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How long should you fix your mortgage for?

Managing a mortgage can feel like a big responsibility. It’s often the most significant debt that people have in their lives and one of the biggest payments they make each month.

But with so many options, how can you know the best way to structure it? Should you float, fix for a short term or lock it in for a longer haul? Are interest rates going to fall further, or should you lock in a rate now before they increase?

The bad news is that there’s no right answer that will suit everyone.

The good is that we can help you figure out what the right option is for you.

Most lenders let you lock in an interest rate for terms ranging from six months through to five years. There’s also the option of floating, where your loan interest rate changes according to shifts in the market.

Here are some things to think about before you decide.

What rate is being offered?

While no one has perfected the crystal ball method of interest rate predictions yet, you can compare what you’re being offered to what you think might be going to happen to rates from here.

At least for now, there’s little indication that rates are going to fall dramatically further, and they may start to creep up in time – although most people expect that not to happen quickly.

Most economists say at present that a series of one- or two-year fixes should provide a better rate overall, and a lower interest bill, than fixing for a longer term right now. Interest rates, they say, should still be low enough at the end of one of those terms. You could then re-fix at a rate that’s still more economical than paying a premium for a longer one now.

But that’s not the only consideration that matters.

What are your plans?

Most people opt to fix their mortgages because fixed rates are cheaper than floating.

But if you know you’re about to put your house on the market and might want to pay your mortgage off within the next couple of months, floating may be a better solution.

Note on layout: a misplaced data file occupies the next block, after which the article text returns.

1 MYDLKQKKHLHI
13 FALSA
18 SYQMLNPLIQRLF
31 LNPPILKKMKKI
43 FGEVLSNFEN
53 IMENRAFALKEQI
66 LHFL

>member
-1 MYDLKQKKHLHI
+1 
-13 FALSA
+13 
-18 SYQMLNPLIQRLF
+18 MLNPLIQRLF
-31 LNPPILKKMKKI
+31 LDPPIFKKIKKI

If you think your income might increase in the coming years, or you’re expecting to receive a lump sum of money, such as an inheritance, you might opt for a shorter term fix to allow you to put up your repayments, or pay off a chunk of your mortgage, without any penalty.

Want certainty of payment?

It’s not possible to accurately predict what might lie ahead. How comfortable you are with that will play a part in the term you choose to take.

Generally speaking, if you’re looking for certainty of payment, fixing for a longer period may be a good idea, especially while rates are at their current lows. But at the same time, you may not want to fix for too long – if rates were to go down further, you would be able to fix at a lower rate sooner; and if they went up, the increased payment would likely be lighter on your budget than if you fixed for longer.  

Whatever rate and term you choose, you need to be comfortable with your decision and understand your reasons for the decision.

Do you want to split it?

An option to get the best of both worlds could be to split your loan into several smaller amounts. This means you can fix some for a short time and some for longer, so that you never have the whole lot roll off a fixed term at once – even if rates have risen by the time the term expires, you aren’t fully exposed to that change.

Wondering what to do? Give us a call today. We can explain what’s on offer and how to structure your loans to get the right fit for your circumstances.

Disclaimer: Please note that the content provided in this article is intended as an overview and as general information only. While care is taken to ensure accuracy and reliability, the information provided is subject to continuous change and may not reflect current development or address your situation. Before making any decisions based on the information provided in this article, please use your discretion and seek independent guidance.

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Eleven things it’s worth spending money on

We usually focus on all the ways to save money, but the reality is, sometimes it’s worth splashing out. Here are eleven things that it’s worth spending your money on.

Your health

Skimping on things like doctor’s appointments and eye checks can be a false economy. Stay on top of your appointments so that you can tackle problems before they turn into serious or expensive issues.

Your retirement savings

You may regret any budgeting that removes your ability to save for retirement. You should at least contribute as much to your retirement savings account as your employer – and, if you’re in KiwiSaver, the Government – will match.

The money you put into retirement savings now will have years to compound and could grow to a much bigger nest egg when you get to the point where you need it.

Your car